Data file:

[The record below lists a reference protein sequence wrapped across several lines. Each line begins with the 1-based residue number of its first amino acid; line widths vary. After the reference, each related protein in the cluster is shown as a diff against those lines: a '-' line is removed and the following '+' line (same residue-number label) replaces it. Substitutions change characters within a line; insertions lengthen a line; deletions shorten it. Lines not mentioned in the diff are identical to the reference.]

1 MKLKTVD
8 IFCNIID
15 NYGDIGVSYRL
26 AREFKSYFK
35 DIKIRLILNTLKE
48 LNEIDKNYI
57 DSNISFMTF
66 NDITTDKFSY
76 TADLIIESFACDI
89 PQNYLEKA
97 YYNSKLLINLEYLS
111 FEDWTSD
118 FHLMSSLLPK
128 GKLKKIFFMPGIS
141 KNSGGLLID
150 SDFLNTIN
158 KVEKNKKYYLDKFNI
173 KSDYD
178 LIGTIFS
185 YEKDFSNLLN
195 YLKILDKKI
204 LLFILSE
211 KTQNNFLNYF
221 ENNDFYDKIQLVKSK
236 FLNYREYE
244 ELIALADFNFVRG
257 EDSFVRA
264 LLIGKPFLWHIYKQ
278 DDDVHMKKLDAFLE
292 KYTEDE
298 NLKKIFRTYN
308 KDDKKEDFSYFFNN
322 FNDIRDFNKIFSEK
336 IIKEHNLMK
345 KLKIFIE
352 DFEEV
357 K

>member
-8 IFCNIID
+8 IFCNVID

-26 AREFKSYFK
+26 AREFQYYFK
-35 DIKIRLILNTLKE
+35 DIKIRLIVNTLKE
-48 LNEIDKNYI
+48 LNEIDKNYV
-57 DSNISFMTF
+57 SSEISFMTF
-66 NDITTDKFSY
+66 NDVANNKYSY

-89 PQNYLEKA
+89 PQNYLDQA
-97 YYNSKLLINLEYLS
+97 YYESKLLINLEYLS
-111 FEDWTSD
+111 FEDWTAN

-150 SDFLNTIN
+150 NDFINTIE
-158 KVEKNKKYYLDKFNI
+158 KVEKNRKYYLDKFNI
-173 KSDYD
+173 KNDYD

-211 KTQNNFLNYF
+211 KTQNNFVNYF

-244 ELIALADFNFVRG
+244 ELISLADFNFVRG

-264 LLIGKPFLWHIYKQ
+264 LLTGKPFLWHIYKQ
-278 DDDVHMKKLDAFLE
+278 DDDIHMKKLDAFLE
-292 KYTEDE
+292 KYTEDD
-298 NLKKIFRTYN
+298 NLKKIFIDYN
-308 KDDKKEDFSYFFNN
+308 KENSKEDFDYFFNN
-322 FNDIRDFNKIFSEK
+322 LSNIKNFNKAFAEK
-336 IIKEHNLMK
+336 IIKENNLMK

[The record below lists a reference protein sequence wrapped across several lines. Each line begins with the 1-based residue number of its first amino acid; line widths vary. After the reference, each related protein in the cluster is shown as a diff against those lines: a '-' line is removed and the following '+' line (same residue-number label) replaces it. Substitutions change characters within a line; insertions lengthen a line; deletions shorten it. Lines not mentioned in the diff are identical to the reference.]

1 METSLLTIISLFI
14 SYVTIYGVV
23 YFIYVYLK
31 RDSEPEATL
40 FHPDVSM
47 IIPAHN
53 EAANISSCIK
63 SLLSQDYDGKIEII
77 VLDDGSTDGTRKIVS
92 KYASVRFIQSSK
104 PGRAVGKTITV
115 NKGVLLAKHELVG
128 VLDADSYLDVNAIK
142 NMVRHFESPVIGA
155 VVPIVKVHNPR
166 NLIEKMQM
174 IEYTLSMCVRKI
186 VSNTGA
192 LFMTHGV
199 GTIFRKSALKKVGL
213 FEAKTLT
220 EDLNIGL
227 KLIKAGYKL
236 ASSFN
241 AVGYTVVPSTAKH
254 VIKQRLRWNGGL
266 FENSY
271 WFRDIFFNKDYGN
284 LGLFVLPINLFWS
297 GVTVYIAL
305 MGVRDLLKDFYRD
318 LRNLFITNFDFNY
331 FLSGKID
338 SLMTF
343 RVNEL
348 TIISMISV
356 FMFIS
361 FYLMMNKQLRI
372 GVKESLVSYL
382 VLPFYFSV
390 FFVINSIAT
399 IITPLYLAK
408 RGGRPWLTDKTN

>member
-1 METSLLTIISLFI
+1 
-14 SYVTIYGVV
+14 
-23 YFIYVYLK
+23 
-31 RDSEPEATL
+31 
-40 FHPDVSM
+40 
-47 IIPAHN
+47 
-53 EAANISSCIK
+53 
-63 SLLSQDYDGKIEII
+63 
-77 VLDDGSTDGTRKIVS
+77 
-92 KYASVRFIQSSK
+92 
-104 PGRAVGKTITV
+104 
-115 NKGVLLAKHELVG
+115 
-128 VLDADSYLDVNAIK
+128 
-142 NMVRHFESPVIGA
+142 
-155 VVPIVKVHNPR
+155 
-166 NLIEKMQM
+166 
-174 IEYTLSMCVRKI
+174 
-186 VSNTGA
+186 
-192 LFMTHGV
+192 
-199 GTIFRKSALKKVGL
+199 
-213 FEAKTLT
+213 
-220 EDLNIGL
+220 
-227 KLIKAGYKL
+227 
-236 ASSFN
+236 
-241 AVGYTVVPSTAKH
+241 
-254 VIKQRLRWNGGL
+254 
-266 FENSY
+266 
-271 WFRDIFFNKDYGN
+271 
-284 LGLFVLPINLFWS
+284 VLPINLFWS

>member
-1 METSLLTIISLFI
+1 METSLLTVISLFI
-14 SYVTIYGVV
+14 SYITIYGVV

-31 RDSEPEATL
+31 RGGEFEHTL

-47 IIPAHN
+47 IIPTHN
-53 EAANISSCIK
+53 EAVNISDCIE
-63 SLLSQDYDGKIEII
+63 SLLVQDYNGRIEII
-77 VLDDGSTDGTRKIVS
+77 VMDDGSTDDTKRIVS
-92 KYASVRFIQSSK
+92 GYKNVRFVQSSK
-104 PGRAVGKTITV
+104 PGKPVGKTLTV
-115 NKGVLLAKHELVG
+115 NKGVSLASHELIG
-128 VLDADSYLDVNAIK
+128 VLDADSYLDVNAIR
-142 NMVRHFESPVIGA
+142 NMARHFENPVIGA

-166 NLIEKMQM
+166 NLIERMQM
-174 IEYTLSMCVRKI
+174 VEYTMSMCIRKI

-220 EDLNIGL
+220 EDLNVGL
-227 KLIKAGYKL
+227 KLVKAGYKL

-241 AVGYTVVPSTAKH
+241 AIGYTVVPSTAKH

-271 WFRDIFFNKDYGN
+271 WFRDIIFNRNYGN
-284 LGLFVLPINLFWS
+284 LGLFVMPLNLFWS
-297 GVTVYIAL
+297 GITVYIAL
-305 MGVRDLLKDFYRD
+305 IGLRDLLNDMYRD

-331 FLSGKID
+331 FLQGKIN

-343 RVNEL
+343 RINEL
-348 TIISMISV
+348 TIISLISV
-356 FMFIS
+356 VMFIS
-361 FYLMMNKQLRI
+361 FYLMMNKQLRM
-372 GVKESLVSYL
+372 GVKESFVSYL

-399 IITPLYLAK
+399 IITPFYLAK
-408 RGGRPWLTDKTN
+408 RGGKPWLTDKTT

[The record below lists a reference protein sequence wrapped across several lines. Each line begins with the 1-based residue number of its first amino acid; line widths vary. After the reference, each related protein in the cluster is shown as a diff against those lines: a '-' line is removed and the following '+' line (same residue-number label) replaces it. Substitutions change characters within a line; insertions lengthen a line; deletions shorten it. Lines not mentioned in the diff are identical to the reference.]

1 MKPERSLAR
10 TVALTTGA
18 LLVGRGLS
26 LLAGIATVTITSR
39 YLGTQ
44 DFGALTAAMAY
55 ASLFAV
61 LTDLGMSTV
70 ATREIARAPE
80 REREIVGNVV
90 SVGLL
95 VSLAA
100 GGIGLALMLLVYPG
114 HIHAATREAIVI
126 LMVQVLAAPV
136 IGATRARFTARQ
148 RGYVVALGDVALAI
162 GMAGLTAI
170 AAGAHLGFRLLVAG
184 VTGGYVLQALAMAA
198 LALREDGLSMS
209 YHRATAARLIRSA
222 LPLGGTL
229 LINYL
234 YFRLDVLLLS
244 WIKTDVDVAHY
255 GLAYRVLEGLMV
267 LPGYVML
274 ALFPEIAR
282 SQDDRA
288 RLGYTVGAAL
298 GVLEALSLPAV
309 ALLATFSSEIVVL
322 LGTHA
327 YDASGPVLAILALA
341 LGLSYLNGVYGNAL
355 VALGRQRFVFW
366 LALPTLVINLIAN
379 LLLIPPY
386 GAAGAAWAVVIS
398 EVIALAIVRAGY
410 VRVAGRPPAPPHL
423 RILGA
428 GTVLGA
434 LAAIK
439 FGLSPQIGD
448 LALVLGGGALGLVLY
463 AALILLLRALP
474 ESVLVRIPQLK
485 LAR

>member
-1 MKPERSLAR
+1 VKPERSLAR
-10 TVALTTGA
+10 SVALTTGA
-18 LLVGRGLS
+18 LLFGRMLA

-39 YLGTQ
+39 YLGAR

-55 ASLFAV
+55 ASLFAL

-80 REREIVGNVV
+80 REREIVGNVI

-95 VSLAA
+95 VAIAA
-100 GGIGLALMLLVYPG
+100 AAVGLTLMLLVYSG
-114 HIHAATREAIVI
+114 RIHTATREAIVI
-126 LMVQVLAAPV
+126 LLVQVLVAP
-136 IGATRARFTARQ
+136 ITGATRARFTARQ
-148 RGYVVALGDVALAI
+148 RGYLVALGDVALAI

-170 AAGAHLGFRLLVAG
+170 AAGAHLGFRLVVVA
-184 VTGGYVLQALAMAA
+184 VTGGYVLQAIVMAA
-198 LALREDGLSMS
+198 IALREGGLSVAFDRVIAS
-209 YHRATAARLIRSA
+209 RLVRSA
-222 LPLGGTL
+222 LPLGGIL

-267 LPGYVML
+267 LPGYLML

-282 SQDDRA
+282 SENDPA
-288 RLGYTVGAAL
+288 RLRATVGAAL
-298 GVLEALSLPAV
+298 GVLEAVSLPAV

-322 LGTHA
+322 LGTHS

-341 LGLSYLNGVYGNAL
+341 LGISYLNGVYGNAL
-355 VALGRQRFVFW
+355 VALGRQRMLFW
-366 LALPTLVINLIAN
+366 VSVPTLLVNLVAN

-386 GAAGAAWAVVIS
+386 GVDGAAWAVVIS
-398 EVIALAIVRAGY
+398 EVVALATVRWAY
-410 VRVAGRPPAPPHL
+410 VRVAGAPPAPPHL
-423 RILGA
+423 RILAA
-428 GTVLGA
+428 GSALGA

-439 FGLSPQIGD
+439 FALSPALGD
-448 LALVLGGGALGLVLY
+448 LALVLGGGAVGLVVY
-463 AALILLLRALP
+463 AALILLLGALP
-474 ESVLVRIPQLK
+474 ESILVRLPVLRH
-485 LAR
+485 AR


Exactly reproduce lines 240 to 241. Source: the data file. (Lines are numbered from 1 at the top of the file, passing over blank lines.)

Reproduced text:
-399 IITPLYLAK
+399 IITPFYLAK